COLUMBUS — Republican John Kasich has spent much of his time since dropping a 2016 bid for president mulling big ideas — on party, politics, civility, faith and the future of the nation.
On Tuesday, Kasich delivers a final State of the State speech as Ohio’s governor that he says will be “very odd.” By that, he appears to mean absent of the usual litany of new policy initiatives and leaning toward the philosophical.
“I’ve been kind of thinking about it. It’s different,” Kasich, 65, told reporters last week.
Playing with expectations for the speech is nothing new for Kasich, who leaves office next year due to term limits and hasn’t ruled out a 2020 presidential bid.
After his first speech at the Ohio Statehouse in 2011 was interrupted by union-rights protesters, he became the first governor in modern Ohio history to take the address out of Columbus. That second speech took place in the Democratic stronghold of Steubenville, another surprise from a Republican governor. He rambled off script in a 100-minute stream of consciousness.
Since then, he’s reined in, and fine-tuned, the speech.
He’s also added a public lottery for some tickets and started an annual tradition of taking the state government show on the road to the hosting city. Lawmakers and members of his Cabinet descend to stage events that show off the locale, tout policy initiatives and connect with local officials. Prior host cities have included Lima, Medina, Wilmington, Marietta and Sandusky.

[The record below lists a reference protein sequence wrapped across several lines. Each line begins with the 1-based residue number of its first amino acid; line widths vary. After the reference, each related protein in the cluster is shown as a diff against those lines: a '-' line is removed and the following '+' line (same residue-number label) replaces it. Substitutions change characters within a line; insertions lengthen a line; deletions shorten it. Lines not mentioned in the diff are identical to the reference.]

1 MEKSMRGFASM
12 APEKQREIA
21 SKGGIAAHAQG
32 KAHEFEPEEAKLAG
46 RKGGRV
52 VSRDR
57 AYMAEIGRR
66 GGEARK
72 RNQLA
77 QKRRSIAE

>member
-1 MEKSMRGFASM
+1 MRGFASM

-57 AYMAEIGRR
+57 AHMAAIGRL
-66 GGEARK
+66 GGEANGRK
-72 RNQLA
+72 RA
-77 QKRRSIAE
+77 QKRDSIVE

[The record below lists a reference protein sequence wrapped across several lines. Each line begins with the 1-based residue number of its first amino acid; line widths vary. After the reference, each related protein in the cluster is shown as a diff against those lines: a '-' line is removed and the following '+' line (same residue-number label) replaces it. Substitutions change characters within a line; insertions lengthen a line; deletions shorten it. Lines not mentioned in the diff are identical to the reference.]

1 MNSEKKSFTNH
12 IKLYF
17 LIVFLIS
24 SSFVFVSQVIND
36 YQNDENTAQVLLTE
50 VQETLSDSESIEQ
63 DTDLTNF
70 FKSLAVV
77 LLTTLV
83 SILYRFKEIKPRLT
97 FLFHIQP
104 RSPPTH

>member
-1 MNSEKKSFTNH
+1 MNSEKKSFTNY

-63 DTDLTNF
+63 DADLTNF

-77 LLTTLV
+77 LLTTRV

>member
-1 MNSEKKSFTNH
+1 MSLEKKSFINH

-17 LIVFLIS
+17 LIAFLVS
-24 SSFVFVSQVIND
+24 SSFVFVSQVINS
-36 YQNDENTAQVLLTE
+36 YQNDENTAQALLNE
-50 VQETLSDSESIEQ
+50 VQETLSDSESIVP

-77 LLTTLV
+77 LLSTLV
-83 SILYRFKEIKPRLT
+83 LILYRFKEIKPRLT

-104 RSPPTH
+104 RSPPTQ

This year, Kasich is coming home. He will deliver the address not only in Westerville, where he lives, but at Otterbein University, where he launched his campaign for governor in 2009.
And the nostalgia doesn’t end there. Kasich said he wrote the bulk of the speech sitting in a secluded spot at Tommy’s, the iconic pizzeria on the Ohio State University campus where he first fell in love with politics.
“I like to go there. I sit in the back. They give me my little pizza and I write,” he said.
He hinted at the theme in a Monday tweet: “I’ll talk about the values that have guided our Administration for the past eight years. They’re values that can bring us together to guide Ohio — and each of us — going forward.”
Over the past year, Kasich and Democratic Colorado Gov. John Hickenlooper have worked together with a group of Democratic, Republican and independent governors to develop solutions to major policy questions — including on health care, immigration and guns — that they say are acceptable to both parties. Kasich has said his goal after leaving office is to remain “a part of the conversation” nationally.
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